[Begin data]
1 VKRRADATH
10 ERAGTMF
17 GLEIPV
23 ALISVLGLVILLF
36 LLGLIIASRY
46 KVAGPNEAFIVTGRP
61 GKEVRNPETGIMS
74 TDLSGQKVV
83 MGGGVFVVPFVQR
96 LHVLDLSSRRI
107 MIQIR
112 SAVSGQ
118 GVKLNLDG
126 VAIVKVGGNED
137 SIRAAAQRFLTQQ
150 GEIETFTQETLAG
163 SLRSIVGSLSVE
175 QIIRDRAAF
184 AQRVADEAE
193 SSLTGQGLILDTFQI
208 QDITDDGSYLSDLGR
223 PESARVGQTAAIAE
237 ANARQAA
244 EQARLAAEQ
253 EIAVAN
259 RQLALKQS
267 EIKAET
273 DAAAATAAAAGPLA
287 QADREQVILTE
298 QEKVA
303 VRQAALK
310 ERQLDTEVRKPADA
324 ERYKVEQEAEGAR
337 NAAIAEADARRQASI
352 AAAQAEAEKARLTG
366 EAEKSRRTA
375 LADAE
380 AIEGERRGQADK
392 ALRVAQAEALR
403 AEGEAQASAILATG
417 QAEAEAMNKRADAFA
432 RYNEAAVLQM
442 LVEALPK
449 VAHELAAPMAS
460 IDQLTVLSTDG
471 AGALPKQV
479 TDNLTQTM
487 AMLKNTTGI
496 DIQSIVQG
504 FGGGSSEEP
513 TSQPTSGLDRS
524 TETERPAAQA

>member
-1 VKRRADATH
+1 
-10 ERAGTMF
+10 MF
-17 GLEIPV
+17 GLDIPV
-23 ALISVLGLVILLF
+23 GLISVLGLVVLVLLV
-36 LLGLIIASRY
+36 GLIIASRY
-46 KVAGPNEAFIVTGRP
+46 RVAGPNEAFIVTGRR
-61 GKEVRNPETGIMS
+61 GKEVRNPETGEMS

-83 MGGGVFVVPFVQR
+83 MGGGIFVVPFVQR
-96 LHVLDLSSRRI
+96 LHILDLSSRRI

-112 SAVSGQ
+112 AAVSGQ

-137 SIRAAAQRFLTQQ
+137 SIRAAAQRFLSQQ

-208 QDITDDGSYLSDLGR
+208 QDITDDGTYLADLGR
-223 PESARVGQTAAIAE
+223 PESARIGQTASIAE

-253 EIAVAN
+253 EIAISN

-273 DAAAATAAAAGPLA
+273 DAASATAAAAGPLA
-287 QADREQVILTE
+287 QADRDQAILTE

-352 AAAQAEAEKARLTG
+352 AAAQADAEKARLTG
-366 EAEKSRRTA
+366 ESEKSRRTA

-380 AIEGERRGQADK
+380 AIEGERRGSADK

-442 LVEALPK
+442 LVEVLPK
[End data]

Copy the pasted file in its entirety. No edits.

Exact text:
1 VKRRADATH
10 ERAGTMF
17 GLEIPV
23 ALISVLGLVILLF
36 LLGLIIASRY
46 KVAGPNEAFIVTGRP
61 GKEVRNPETGIMS
74 TDLSGQKVV
83 MGGGVFVVPFVQR
96 LHVLDLSSRRI
107 MIQIR
112 SAVSGQ
118 GVKLNLDG
126 VAIVKVGGNED
137 SIRAAAQRFLTQQ
150 GEIETFTQETLAG
163 SLRSIVGSLSVE
175 QIIRDRAAF
184 AQRVADEAE
193 SSLTGQGLILDTFQI
208 QDITDDGSYLSDLGR
223 PESARVGQTAAIAE
237 ANARQAA
244 EQARLAAEQ
253 EIAVAN
259 RQLALKQS
267 EIKAET
273 DAAAATAAAAGPLA
287 QADREQVILTE
298 QEKVA
303 VRQAALK
310 ERQLDTEVRKPADA
324 ERYKVEQEAEGAR
337 NAAIAEADARRQASI
352 AAAQAEAEKARLTG
366 EAEKSRRTA
375 LADAE
380 AIEGERRGQADK
392 ALRVAQAEALR
403 AEGEAQASAILATG
417 QAEAEAMNKRADAFA
432 RYNEAAVLQM
442 LVEALPK
449 VAHELAAPMAS
460 IDQLTVLSTDG
471 AGALPKQV
479 TDNLTQTM
487 AMLKNTTGI
496 DIQSIVQG
504 FGGGSSEEP
513 TSQPTSGLDRS
524 TETERPAAQA

>member
-1 VKRRADATH
+1 
-10 ERAGTMF
+10 MF
-17 GLEIPV
+17 GLDIPV
-23 ALISVLGLVILLF
+23 GLISVLGLVVLVLLV
-36 LLGLIIASRY
+36 GLIIASRY
-46 KVAGPNEAFIVTGRP
+46 RVAGPNEAFIVTGRR
-61 GKEVRNPETGIMS
+61 GKEVRNPETGEMS

-83 MGGGVFVVPFVQR
+83 MGGGIFVVPFVQR
-96 LHVLDLSSRRI
+96 LHILDLSSRRI

-112 SAVSGQ
+112 AAVSGQ

-137 SIRAAAQRFLTQQ
+137 SIRAAAQRFLSQQ

-208 QDITDDGSYLSDLGR
+208 QDITDDGTYLADLGR
-223 PESARVGQTAAIAE
+223 PESARIGQTASIAE

-253 EIAVAN
+253 EIAISN

-273 DAAAATAAAAGPLA
+273 DAASATAAAAGPLA
-287 QADREQVILTE
+287 QADRDQAILTE

-352 AAAQAEAEKARLTG
+352 AAAQADAEKARLTG
-366 EAEKSRRTA
+366 ESEKSRRTA

-380 AIEGERRGQADK
+380 AIEGERRGSADK

-442 LVEALPK
+442 LVEVLPK